Our long history of successes in science, engineering, and market economics illustrate the astounding benefits that accrue from thinking together in common languages, and from acting together harmoniously, in coordinated ways that do not require choosing between uninformed decisions and negotiating every detail. Our challenge is to figure out how to extend those successes into new domains. The question is how to configure representations of human, social, and natural capital so that their markets work the same way that manufactured, liquid, and property capital work.

Answering this question, and successfully addressing this challenge, are not beyond us. Improved measurement will play a vital role in reducing transaction costs and in taking the health care market to a whole new level of efficiency. Without improved measurement, it really doesn’t matter if health care is socialized or not.

How Bad Measurement Stymies Health Care Reform Efforts

June 9, 2009


The Strange Absence of Measurement Awareness in the Debate over Health Care Reform

It is not as though measurement never comes up as a topic when advocates of one or another approach to health care reform have their say. But awareness of what measurement can and should do is strangely absent. No one at all speaks to what is most important about measurement, and how the essentials are missing in what passes for measurement in health care. And I’m just talking basics here. We can save for another time some of the especially relevant capacities and features of metric technologies as they have evolved over the last 80 years, and as they have been in use for over 30 years.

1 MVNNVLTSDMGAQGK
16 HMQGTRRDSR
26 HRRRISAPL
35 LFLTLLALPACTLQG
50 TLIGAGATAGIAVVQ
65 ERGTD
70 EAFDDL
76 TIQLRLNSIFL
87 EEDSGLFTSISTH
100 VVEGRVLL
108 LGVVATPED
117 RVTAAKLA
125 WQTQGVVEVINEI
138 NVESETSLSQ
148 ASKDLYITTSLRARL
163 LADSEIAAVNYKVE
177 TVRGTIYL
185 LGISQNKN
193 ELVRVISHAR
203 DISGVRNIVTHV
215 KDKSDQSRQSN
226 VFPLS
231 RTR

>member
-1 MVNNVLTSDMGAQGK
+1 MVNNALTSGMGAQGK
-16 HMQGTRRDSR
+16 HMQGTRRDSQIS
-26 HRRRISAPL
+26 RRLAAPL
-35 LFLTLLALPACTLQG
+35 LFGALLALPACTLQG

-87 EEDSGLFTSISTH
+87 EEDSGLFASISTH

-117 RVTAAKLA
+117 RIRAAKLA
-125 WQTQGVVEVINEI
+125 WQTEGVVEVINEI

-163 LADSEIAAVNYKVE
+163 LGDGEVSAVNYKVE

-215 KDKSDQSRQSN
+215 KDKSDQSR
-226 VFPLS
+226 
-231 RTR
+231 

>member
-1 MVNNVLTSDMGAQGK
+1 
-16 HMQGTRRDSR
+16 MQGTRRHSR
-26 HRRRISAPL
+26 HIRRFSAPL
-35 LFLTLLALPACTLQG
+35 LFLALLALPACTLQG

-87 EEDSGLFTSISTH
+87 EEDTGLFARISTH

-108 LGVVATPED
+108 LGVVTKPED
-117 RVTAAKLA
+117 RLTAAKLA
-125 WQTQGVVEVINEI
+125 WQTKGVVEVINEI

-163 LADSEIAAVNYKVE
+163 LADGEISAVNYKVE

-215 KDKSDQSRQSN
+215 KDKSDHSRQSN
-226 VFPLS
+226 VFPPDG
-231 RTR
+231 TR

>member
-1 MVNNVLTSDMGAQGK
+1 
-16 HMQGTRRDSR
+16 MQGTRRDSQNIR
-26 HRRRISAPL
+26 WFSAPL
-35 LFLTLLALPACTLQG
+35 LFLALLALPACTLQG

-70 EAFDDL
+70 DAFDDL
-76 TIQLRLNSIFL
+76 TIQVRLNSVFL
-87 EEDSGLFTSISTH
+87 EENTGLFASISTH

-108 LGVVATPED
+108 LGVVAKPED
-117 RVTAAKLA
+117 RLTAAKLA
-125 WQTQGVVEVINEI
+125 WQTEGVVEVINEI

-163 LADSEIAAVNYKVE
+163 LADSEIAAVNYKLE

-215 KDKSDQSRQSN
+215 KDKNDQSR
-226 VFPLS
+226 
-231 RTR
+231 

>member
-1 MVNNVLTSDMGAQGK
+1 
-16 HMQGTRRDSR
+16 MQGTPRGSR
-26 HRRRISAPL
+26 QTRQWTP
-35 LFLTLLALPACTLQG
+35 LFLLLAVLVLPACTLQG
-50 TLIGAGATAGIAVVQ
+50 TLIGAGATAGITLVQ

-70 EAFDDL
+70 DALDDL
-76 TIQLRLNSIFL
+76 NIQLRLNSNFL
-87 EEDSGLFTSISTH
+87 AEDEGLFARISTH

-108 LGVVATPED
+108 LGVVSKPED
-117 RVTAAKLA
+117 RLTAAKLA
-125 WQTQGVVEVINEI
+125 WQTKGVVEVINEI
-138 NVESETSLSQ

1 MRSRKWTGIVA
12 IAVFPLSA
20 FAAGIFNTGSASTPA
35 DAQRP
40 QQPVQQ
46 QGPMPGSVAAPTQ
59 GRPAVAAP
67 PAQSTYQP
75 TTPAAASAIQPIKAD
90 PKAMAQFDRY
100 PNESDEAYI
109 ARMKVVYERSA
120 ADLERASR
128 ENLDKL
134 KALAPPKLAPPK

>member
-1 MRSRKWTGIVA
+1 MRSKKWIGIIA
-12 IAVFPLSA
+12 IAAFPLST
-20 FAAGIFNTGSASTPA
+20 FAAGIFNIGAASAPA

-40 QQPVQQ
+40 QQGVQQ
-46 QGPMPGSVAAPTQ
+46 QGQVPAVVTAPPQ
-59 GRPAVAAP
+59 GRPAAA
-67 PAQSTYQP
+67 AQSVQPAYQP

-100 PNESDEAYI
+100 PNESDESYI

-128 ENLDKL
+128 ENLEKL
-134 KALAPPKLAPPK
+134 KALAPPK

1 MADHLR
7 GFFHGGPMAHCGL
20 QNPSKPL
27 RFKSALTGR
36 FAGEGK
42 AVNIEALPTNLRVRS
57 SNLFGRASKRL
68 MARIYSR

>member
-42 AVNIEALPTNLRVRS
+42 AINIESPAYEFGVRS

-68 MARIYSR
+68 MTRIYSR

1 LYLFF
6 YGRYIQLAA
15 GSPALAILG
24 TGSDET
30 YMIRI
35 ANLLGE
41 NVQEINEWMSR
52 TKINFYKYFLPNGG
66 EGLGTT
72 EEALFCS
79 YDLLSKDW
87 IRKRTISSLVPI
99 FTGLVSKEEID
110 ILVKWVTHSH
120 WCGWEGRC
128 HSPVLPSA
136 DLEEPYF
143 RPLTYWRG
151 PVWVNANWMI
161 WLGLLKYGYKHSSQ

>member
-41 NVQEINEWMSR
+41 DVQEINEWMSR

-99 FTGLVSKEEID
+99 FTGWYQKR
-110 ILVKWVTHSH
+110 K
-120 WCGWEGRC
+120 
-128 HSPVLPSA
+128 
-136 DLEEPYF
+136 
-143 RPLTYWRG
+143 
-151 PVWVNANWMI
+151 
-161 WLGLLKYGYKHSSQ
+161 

To live up to the full meaning of the term, measures have to do some very specific things. To keep things simple, all we need to do is consider how we use measures in something as everyday as shopping in the grocery store. The first thing we expect from measures are numbers that stand for something that adds up the way they do. The second thing measures have to do is to stay the same no matter where we go.

Currently popular methods of measurement in health care do not meet either of these expectations. Ratings from surveys and assessments, counts of events, and percentages of the time that something happens are natural and intuitive places from which to begin measurement, but these numbers do not and cannot live up to our expectations as to how measures behave. To look and act like real measures, these kinds of raw data must be evaluated and transformed in specific ways, using widely available and mathematically rigorous methodologies.